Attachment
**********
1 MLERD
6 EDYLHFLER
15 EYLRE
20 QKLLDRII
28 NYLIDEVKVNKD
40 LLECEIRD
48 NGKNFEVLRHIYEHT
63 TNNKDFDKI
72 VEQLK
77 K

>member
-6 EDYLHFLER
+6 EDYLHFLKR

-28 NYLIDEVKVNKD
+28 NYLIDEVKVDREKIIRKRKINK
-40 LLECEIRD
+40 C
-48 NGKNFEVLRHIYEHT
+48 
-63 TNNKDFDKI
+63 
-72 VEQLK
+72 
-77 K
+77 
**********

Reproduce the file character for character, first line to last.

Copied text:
1 MLERD
6 EDYLHFLER
15 EYLRE
20 QKLLDRII
28 NYLIDEVKVNKD
40 LLECEIRD
48 NGKNFEVLRHIYEHT
63 TNNKDFDKI
72 VEQLK
77 K

>member
-6 EDYLHFLER
+6 EDYLHFLKR

-28 NYLIDEVKVNKD
+28 NYLIDEVKVDREKIIRKRKINK
-40 LLECEIRD
+40 C
-48 NGKNFEVLRHIYEHT
+48 
-63 TNNKDFDKI
+63 
-72 VEQLK
+72 
-77 K
+77 